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firstborn syndrome: what does your birth order say about you?

When I was in school in Singapore, my Primary Six class had a peculiar book called ‘The Slam Book’. One of the popular kids in the class started up this Slam Book, and in it, she wrote down the names of everyone in the class. She circulated it amongst the rest of us, and it was our job to write down the good, the bad and the ugly about the entire class.

Because this happened almost twenty years ago, I can’t remember what my classmates wrote under the “really nice things about Raidah” section. What I do remember is the “not-so-nice things about Raidah”. I was described as “bossy” and “melodramatic”. I recall feeling hotly offended because clearly, this motley bunch of twelve year-olds had no appreciation for my penchant towards hyperbole. But okay, maybe I was a little bossy.

Old, scratchy family videos show a younger version of me giving a talk while I stood on the dining table. I was gesticulating (already) and using the end of my skipping rope as a makeshift microphone. Two of my younger brothers flanked me. Back then, I was almost double their height. They giggled as I narrated a riveting story about our trip to the zoo. At one point, my younger brother couldn’t think of what to say to the camcorder, so I whispered in his ear to give him some very helpful pointers. And I made sure he repeated them verbatim.

It looks as though these traits of verbosity and bossiness come with being the firstborn. The stereotype that the oldest child is bossy and parental does stem from some truth, based on my own experience. I recall many moments of sibling rivalry, and the unfortunate nature of my firstborn-ness rearing its know-it-all head. I’m happy to report that my relationship with my five younger siblings took a turn for the better once I stopped playing “second mum”.

Happily, not all is lost for firstborns. I came across the book First Born Advantage by Dr Kevin Leman. In his book, Dr Leman describes how firstborns have wonderful traits like having leadership qualities and the ability to achieve what they set their minds to. The dark side of these traits is a tendency towards perfectionism, as well as controlling and people-pleasing behaviour.

Truth be told, the studies on birth order haven’t been the most scientifically robust. Studies that are fond of saying how cool firstborns are often fail to note that they were studying families of only two or three children, instead of larger families. For example, a popular factoid that’s tossed around is the statistic that 21 out of the first 23 astronauts were firstborns. (Strangely enough, when I was younger, I did want to be an astronaut.) This finding might actually be due to the fact that these astronauts came from smaller families with more resources, and not because they were firstborns.

Recent studies have shown that firstborn children are more likely to develop diabetes. Great. This is not good news. The research showed that young firstborn children had lower rates of insulin sensitivity and higher daytime blood pressure compared to children with older siblings. The change in the mother’s uterus after the first pregnancy meant better blood flow for the fetus in second, third, or fourth pregnancies.  Although researchers are quick to reassure firstborns around the world that we’re not doomed to diabetes and hypertension, it’s interesting to consider how birth order can literally have an effect on your health.

With all this emphasis on firstborns, what about the middle and youngest children? Or an only child? How do you fit into the suggested mould of birth order dynamics? Youngest children are often painted as the flamboyant free spirits, and middle children are the responsible, quiet and reliable achievers. Only children have a combination of firstborn and last-born traits.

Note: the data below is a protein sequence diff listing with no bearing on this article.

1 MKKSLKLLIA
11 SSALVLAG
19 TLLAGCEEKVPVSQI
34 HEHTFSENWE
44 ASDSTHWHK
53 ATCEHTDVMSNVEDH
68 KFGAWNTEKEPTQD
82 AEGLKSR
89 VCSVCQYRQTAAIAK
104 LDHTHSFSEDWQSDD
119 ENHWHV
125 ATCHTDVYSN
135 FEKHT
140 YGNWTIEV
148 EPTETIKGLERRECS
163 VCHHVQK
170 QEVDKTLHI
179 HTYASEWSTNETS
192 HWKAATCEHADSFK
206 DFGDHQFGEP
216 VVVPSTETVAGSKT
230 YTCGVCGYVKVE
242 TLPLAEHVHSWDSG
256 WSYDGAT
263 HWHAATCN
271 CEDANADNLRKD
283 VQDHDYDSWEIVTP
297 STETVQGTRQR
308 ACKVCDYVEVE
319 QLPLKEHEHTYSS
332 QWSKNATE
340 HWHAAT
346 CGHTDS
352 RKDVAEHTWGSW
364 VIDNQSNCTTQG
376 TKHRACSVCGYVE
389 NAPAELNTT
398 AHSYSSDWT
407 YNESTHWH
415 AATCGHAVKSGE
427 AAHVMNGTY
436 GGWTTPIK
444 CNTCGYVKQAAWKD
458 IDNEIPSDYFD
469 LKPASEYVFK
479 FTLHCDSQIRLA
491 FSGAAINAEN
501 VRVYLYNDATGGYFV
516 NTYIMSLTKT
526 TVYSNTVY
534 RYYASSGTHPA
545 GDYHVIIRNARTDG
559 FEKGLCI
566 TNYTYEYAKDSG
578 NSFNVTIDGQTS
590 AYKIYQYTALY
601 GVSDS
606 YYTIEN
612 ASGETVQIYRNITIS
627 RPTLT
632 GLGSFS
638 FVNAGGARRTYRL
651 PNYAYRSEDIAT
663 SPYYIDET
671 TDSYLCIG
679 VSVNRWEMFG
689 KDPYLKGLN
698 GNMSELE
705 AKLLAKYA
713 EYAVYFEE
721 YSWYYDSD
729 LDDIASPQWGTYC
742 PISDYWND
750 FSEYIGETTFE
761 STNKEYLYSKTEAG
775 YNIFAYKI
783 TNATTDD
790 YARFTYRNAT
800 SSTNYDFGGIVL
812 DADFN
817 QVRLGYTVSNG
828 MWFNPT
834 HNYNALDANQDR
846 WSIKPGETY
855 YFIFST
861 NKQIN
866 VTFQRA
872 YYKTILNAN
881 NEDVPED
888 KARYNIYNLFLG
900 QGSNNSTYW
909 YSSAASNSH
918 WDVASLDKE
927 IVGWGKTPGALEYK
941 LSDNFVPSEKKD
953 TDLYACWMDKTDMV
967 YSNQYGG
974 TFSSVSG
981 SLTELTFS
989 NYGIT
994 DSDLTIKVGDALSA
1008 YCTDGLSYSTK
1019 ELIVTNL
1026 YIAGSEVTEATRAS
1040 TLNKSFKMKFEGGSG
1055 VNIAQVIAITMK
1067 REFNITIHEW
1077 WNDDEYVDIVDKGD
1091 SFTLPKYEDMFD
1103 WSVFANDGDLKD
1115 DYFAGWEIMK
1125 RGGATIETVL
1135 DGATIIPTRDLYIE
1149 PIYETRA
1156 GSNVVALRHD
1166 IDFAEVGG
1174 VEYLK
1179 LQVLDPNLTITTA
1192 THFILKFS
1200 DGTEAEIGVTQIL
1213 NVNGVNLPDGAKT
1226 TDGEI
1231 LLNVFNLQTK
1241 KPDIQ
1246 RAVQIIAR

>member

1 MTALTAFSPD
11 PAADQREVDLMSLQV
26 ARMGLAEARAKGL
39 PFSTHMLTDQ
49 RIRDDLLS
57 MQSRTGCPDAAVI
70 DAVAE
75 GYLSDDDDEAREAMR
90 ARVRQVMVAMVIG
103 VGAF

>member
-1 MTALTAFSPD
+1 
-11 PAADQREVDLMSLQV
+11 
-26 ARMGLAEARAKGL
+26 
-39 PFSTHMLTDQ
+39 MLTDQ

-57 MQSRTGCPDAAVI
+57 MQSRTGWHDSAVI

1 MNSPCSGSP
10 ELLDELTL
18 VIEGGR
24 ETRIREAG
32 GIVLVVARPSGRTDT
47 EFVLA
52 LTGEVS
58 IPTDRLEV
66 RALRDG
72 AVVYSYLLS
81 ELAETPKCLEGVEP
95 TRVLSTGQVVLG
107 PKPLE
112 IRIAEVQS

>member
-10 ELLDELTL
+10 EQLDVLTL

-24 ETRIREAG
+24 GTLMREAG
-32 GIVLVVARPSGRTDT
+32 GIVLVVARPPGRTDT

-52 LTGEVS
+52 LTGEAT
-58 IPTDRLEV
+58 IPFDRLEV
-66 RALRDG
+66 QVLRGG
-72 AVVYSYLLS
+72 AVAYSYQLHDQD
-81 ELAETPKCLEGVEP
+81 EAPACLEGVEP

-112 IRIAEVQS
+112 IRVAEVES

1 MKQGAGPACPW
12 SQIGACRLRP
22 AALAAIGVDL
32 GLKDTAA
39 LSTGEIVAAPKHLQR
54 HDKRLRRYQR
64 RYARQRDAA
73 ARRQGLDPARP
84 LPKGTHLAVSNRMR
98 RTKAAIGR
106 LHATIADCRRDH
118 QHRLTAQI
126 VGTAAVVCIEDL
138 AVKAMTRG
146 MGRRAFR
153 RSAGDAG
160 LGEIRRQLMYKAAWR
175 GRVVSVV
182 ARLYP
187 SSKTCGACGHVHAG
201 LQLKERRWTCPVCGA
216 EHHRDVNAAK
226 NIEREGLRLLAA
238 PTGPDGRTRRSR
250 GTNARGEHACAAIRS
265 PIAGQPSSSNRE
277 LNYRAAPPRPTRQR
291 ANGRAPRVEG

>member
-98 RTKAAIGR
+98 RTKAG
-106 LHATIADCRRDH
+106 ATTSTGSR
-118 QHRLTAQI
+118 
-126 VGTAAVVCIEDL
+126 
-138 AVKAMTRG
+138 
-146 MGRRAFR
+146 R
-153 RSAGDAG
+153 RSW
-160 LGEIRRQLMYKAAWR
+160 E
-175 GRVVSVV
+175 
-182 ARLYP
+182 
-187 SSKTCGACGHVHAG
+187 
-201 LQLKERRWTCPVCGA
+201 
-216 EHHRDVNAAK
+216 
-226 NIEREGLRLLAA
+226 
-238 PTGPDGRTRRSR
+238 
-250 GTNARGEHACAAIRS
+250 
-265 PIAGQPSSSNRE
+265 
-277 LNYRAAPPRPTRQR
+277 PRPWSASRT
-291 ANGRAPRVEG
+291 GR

It’s interesting to note that birth order doesn’t only impact on your personality. This opinion piece in Scientific American describes that people are likely to befriend or marry people who are of a similar birth order. Come to think of it, a lot of my close friends are either firstborn children, or only children.

On the other hand, I’ve read an opposing theory where opposites attract. When husband and wife are both the oldest in the family, there is an increased likelihood of conflict because both parties are used to getting their way and being in the limelight. When both husband and wife are the youngest in the family, everything becomes one big party. When middle children get married, all is quiet on the marriage front because both of them dislike bringing up contentious topics.

I was reminded of the influence of birth order when I married my husband. He’s the youngest of three children, and has had over three decades of experience in diplomacy. My growing up experience is the opposite of his. As a headstrong firstborn child, I’ve had to learn that bulldozing my way through the world doesn’t actually work very well, while my patient husband is learning to express what he wants instead of diplomatically settling for second best.

Now that I’m part of my husband’s family, I’ve been somewhat demoted. From being the oldest child in my family, I’m now the youngest in his. His successful older sisters are in their forties and thirties, while I’m not yet out of my tumultuous twenties. My husband kindly pointed out that I’m a lot younger than his sisters, and how hard they’ve worked to reach where they are today. I’m on the cusp of change, so to speak. He made the interesting observation that watching them pursue their goals and succeed was normal for him, whereas for me, I was the first one to blaze the trail. And, of course, make all the mistakes. It’s a strange feeling for me to be the kid in the family after being the eldest for so long. I’m slowly getting the hang of it.

With all the competing research out there, the jury is still out on the validity of birth order theories.  Even though the data isn’t completely conclusive, it’s safe to say that birth order has some kind of impact on our personalities, our health, and even who we befriend or marry. Knowing what I know now, if I could speak to the embarrassed twelve-year-old me holding that Slam Book, I would tell myself that everything will be okay. There are the not-so-great bits about being the firstborn, but by and large, a lot of advantages too. The same goes for all the different types of birth orders. The key lies in embracing all the different aspects of ourselves…even the bossy bits.